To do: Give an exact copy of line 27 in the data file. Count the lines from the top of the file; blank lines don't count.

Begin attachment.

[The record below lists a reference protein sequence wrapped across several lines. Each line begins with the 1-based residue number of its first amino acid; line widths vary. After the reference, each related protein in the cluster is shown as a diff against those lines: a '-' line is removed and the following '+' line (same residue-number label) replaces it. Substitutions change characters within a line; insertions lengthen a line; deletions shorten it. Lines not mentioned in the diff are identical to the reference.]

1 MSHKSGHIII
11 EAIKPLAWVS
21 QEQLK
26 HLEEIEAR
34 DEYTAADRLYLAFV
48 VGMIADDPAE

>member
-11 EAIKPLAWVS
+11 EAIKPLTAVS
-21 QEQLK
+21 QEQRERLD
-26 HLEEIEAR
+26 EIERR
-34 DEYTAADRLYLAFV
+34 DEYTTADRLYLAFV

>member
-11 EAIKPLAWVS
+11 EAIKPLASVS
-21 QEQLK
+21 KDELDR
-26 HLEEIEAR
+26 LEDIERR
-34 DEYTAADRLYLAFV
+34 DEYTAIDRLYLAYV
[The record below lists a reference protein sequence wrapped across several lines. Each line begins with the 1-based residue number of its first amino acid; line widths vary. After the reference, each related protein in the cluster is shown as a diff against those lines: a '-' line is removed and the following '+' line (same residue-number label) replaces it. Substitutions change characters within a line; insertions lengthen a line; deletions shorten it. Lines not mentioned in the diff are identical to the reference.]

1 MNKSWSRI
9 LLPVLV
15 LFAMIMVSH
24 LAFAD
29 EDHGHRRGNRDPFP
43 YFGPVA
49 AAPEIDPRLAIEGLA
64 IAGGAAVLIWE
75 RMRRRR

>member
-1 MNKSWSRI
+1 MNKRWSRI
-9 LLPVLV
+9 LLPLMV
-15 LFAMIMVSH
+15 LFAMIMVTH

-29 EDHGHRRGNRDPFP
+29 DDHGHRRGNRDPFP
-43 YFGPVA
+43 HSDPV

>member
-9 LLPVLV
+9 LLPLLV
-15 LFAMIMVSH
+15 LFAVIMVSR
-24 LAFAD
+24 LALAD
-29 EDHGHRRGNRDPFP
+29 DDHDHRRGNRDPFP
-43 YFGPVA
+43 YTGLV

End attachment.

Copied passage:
1 MNKSWSRI